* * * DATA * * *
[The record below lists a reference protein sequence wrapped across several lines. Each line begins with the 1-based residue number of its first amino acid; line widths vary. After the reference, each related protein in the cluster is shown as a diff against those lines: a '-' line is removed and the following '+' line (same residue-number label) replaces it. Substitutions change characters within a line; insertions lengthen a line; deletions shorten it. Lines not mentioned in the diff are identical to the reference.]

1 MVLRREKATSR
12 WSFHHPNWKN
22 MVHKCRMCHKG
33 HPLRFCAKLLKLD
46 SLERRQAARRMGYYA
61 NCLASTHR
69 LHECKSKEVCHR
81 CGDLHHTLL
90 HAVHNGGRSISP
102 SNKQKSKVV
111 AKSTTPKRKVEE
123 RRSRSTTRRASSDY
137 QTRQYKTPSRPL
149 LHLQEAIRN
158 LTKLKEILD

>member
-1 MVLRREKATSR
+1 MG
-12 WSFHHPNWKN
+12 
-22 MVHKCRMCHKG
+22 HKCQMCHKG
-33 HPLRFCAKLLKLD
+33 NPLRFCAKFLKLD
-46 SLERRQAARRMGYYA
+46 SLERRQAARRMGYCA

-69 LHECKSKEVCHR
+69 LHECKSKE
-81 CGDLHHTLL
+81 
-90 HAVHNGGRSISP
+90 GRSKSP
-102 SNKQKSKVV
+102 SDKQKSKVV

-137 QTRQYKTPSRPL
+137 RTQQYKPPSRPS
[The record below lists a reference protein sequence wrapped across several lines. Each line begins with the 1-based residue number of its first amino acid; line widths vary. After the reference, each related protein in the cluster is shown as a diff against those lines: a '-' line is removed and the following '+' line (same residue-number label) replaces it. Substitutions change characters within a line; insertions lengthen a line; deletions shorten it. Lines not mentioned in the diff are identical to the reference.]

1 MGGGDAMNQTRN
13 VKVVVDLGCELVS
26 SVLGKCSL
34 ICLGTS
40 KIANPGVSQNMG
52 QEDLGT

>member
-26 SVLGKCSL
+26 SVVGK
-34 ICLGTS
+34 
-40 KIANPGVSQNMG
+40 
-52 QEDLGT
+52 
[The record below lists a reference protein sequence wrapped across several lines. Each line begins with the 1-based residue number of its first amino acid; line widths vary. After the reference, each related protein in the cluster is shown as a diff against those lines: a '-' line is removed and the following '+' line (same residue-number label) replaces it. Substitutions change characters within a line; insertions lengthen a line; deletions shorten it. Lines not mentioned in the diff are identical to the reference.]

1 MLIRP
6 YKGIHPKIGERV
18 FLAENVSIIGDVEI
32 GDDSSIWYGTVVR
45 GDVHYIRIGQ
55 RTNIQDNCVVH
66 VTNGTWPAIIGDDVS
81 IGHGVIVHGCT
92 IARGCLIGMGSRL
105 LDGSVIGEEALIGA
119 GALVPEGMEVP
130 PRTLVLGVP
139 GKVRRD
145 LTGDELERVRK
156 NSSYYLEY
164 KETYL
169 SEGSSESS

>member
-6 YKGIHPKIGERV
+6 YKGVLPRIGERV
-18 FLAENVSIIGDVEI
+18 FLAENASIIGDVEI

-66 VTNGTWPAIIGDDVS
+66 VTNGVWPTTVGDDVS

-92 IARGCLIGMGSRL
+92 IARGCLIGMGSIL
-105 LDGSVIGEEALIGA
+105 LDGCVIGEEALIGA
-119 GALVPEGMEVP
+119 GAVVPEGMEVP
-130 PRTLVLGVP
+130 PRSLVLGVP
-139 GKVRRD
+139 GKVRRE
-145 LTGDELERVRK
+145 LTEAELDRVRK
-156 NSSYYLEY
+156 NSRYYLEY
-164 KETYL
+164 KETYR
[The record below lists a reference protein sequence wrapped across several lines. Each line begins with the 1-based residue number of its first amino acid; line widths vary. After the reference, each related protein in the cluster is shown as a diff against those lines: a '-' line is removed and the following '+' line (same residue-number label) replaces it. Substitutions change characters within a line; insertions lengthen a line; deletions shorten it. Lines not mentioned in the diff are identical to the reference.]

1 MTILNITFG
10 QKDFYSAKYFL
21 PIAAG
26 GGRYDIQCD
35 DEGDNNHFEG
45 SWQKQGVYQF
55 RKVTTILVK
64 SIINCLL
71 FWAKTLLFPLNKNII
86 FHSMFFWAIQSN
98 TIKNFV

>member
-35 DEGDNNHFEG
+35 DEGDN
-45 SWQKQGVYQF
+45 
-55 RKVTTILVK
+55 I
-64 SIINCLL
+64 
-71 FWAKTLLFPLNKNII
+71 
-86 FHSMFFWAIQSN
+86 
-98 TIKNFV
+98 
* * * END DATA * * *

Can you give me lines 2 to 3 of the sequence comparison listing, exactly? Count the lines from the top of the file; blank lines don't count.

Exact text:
1 MVLRREKATSR
12 WSFHHPNWKN